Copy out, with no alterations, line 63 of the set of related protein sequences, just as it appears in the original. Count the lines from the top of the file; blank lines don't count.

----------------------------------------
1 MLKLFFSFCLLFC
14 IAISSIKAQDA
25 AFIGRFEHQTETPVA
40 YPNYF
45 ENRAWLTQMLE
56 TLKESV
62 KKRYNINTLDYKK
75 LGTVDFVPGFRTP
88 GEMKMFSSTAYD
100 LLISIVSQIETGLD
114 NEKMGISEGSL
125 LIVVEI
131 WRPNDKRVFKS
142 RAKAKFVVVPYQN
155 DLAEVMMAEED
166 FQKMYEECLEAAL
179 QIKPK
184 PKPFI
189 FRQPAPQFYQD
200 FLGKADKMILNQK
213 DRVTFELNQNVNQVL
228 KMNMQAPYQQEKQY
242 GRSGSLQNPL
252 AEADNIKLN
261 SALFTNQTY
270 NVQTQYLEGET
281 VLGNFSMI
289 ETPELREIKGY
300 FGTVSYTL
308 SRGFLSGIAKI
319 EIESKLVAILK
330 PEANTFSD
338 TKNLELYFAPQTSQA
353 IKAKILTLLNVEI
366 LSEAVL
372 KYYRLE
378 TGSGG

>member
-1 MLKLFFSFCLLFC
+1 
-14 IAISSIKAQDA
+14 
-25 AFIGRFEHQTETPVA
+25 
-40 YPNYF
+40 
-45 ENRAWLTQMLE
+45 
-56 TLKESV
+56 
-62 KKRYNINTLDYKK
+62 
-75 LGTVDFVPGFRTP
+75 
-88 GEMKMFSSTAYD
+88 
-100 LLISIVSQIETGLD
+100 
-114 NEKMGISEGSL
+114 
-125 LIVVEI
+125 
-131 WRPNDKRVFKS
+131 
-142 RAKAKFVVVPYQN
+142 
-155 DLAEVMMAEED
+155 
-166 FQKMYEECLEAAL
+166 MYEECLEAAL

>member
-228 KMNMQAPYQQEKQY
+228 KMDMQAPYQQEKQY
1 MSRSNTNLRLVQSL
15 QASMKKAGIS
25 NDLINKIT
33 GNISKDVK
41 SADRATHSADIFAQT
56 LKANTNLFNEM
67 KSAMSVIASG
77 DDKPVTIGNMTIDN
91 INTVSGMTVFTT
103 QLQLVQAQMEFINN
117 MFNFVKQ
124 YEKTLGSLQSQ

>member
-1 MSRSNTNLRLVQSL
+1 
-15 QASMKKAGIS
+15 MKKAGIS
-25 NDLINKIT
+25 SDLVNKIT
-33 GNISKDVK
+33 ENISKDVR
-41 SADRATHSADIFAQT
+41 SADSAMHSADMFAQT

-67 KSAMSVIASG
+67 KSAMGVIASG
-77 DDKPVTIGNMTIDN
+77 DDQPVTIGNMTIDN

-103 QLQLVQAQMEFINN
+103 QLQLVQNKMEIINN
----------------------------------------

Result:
-131 WRPNDKRVFKS